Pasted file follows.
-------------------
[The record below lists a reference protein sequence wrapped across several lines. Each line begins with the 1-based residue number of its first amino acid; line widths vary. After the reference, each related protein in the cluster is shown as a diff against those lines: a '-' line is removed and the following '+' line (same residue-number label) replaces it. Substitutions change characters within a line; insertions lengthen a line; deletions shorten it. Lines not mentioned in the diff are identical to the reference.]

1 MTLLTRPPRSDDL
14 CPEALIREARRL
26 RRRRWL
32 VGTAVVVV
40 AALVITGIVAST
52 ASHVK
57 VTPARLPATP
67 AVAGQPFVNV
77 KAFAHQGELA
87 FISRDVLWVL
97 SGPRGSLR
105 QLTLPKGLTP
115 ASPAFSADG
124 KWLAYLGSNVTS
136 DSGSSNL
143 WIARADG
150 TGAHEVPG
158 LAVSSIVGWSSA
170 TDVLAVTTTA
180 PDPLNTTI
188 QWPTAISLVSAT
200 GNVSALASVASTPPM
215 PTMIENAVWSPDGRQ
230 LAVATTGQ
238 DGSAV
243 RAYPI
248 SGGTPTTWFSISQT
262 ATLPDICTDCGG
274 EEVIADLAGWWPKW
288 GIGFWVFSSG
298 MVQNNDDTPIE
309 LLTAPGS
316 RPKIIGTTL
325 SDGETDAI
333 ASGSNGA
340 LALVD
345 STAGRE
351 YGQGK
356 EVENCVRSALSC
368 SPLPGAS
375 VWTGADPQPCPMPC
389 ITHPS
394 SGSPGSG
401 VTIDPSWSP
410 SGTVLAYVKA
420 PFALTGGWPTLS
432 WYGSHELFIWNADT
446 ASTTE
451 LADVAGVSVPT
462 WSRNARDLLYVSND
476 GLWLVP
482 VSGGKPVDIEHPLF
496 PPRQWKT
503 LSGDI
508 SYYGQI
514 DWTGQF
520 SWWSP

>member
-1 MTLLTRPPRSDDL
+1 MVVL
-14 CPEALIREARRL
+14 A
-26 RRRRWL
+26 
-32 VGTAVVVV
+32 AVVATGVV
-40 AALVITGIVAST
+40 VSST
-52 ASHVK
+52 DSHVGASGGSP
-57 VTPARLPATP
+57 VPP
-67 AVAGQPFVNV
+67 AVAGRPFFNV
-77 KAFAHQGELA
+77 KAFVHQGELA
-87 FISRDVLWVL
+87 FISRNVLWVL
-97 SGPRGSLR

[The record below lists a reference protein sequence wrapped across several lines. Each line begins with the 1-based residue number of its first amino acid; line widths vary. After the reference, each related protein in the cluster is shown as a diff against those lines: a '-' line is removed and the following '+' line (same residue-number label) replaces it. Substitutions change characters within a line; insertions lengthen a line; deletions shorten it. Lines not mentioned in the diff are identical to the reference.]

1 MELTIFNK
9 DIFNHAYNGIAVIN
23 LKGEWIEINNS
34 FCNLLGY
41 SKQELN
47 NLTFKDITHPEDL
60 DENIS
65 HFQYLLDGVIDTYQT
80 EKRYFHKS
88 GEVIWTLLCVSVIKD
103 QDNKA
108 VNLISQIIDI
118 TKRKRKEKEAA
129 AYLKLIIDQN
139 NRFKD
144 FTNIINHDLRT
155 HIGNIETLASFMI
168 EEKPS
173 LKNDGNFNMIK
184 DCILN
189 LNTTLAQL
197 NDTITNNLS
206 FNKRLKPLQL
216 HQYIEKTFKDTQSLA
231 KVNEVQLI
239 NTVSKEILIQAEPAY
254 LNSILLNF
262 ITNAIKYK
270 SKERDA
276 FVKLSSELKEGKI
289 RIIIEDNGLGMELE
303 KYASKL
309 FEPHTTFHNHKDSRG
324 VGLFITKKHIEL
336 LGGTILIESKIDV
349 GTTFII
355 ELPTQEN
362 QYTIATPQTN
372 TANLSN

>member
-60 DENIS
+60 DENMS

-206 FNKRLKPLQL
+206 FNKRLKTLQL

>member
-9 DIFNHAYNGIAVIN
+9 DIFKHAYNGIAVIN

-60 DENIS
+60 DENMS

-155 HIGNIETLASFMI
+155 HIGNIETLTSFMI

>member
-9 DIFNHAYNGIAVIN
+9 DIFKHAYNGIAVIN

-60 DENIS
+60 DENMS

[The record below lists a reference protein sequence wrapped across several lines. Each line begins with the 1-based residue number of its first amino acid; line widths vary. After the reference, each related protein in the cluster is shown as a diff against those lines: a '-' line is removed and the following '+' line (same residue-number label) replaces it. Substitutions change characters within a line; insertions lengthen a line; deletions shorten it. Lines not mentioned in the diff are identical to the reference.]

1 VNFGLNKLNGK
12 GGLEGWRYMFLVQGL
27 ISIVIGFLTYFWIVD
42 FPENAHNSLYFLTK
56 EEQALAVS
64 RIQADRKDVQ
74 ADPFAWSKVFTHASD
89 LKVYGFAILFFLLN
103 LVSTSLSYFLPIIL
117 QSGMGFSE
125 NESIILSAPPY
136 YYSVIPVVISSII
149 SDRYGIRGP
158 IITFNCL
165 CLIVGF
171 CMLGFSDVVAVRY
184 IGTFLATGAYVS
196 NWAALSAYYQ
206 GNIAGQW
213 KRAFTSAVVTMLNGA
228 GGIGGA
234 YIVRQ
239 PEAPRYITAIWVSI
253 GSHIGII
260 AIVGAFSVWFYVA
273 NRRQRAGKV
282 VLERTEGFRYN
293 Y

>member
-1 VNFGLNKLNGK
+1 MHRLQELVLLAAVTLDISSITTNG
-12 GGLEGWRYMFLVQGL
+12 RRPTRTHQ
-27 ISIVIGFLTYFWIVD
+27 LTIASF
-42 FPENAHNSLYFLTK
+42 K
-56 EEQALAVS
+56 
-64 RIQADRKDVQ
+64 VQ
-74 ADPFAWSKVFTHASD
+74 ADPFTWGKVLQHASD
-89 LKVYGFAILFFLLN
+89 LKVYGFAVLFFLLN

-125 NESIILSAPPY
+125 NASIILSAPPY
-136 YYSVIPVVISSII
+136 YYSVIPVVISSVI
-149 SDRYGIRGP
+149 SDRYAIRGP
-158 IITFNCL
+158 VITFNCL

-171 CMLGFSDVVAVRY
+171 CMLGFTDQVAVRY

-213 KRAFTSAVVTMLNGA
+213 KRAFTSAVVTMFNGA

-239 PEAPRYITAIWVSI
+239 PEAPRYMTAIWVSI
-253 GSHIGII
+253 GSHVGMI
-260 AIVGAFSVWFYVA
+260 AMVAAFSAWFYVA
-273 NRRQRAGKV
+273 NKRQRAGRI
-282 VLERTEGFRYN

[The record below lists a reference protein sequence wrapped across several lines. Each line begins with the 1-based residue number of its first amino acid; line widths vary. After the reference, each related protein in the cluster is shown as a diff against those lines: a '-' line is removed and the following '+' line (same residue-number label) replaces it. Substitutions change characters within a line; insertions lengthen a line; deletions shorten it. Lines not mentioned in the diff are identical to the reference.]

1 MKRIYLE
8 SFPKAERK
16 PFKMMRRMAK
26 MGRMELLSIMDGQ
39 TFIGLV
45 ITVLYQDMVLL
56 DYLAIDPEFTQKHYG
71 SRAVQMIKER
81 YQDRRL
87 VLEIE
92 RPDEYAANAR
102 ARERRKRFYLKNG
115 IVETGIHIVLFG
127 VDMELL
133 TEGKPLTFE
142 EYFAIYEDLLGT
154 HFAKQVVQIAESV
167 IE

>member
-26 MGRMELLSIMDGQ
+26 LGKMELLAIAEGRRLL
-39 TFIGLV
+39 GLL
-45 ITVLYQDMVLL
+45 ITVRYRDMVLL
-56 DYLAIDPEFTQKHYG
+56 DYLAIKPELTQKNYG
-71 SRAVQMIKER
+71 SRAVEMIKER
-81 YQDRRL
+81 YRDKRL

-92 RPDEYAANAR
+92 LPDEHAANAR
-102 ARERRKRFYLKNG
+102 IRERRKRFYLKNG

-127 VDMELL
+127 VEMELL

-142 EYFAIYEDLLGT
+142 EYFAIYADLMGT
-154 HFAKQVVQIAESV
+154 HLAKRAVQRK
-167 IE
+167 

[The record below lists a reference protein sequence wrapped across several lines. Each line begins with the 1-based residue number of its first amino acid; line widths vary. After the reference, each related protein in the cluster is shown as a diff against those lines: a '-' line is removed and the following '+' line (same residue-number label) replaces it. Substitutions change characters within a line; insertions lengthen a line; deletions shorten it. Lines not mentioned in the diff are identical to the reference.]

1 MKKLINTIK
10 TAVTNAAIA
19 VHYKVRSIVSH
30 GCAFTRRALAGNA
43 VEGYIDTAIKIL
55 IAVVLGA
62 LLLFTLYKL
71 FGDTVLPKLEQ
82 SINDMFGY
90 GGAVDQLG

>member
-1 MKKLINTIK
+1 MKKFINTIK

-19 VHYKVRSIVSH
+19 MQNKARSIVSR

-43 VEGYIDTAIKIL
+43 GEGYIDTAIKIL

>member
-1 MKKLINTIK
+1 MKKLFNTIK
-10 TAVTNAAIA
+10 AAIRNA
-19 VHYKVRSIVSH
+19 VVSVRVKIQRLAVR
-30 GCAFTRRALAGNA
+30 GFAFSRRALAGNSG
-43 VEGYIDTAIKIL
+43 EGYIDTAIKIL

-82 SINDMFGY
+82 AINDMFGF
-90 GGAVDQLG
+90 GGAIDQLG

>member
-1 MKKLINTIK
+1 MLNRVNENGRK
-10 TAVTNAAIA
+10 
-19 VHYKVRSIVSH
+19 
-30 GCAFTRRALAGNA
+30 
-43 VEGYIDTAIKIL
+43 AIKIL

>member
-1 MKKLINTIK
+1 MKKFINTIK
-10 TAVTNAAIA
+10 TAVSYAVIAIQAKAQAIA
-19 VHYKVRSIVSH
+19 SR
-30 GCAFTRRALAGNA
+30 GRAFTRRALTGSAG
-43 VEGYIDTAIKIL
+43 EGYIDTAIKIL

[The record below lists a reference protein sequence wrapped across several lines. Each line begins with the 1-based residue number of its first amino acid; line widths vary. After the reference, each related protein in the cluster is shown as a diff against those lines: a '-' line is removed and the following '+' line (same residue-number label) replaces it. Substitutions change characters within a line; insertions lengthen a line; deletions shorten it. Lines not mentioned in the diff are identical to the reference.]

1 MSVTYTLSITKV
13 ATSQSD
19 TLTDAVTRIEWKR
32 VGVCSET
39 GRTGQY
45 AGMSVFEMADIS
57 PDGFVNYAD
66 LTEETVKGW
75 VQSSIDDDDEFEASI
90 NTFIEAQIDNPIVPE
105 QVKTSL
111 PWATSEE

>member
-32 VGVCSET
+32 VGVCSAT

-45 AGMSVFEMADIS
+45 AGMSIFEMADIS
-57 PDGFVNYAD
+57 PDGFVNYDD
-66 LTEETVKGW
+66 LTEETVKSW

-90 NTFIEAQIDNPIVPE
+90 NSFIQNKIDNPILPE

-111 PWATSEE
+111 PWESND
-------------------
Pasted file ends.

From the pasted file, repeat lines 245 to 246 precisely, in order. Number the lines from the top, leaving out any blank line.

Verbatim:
-154 HFAKQVVQIAESV
+154 HLAKRAVQRK